Marc-Andre Hamelin, Queen Elizabeth Hall
Tuesday 19 April 2011
Riding with a relaxed smile over the toughest technical challenges Liszt and Godowsky could throw at a pianist, Marc-Andre Hamelin is famed as the man for whom everything is easy, and the crowd here knew exactly what they wanted.
But as an opener he chose Haydn’s quirky little E minor sonata, as he’s got form in that department too. He approached it like an affectionate watchmaker, setting each movement’s mechanism going and fine-tuning its adjustment in a way which felt nicely in period, light on the pedal and getting the big Steinway to seem not a million miles from the fortepiano for which this work was conceived. The first movement had a gay impulsiveness, the second a conversational candour, and with the third movement comedy constantly lurked in the wings.
Next came Schuman’s ‘Carnaval’, and though we entered a different pianistic world, it was not Schumann’s. The only way to catch this suite’s spirit is to surrender to its wayward momentum, but Hamelin’s laser-like mind was bent on imposing a momentum of its own. Though his readings were at times original, with the fast passages despatched superfast, and the angularities as jagged as could be imagined, the work just exuded clinical efficiency: only in the ‘Eusebius’ variation did the piano sing. When the heart dictates how the keys are touched, the sound is unmistakable, but that was not where Hamelin was coming from, or going to.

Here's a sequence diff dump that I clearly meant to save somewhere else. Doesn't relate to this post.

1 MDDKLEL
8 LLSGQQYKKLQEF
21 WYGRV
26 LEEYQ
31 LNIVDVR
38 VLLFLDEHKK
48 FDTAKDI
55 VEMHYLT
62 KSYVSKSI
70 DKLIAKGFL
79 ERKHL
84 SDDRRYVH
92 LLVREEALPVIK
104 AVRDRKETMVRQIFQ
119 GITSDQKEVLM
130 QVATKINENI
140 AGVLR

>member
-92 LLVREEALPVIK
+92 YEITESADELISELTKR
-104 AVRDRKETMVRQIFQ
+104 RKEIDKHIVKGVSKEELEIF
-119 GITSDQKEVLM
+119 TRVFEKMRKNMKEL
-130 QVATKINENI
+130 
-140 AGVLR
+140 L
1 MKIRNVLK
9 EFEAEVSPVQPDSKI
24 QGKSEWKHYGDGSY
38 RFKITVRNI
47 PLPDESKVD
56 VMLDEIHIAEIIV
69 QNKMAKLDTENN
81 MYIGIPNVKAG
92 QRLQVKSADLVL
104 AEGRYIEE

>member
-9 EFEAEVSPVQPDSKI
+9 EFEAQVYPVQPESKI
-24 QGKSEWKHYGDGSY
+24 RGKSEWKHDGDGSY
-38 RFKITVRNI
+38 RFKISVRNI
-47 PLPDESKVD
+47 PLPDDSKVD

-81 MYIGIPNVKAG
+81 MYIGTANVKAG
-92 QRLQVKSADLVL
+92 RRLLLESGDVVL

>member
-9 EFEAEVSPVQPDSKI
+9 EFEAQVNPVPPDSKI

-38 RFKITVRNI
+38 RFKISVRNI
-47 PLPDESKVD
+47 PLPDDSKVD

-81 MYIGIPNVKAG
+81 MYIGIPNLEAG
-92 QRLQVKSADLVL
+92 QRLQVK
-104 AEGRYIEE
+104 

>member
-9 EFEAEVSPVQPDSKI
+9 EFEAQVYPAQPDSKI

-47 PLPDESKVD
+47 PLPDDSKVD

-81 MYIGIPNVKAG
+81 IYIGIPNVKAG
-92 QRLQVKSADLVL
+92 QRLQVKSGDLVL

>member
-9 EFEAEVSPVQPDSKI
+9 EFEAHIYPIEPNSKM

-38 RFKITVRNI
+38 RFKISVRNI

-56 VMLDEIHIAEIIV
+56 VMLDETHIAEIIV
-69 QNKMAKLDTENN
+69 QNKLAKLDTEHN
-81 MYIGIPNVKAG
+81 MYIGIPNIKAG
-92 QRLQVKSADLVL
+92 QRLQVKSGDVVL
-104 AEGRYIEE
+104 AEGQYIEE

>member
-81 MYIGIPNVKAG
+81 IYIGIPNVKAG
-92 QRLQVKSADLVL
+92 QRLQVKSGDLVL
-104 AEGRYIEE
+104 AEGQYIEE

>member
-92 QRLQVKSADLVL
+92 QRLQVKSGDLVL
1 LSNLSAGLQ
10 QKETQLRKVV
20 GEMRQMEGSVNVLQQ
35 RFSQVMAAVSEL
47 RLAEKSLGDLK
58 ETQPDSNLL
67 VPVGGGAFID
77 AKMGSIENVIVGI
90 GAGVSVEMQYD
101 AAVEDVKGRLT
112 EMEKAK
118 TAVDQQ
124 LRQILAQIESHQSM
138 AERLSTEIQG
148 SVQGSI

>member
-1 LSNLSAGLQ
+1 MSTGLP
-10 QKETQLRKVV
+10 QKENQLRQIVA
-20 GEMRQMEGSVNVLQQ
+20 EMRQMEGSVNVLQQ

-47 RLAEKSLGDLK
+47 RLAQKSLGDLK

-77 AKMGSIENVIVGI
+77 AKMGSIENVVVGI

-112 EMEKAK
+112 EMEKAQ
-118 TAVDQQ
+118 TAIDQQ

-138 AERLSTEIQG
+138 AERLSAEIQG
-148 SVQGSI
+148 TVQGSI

What can one say of Stefan Wolpe’s arid tone-row ‘Passacaglia’? That it reflected its composer’s dogged modernism, composed in 1936 but sounding like a Darmstadt offering from thirty years later; that it reflected a puzzle-creating cleverness, and allowed Hamelin to display his own. The Debussy preludes which followed let us see his formidable gifts in their full glory: what he did with ‘Feux d’artifice’ took the breath away, as evocation, and as pure virtuosity.
If Liszt’s ‘Reminiscences de Norma’ was designed as Hamelin’s coup de grace to his fans, it worked a treat, though with none of the poetry of Jorge Bolet’s celebrated Youtube performance. Relaxing at last, Hamelin played us out with a Chopin nocturne which possessed something the rest of the evening had conspicuously lacked: magic.
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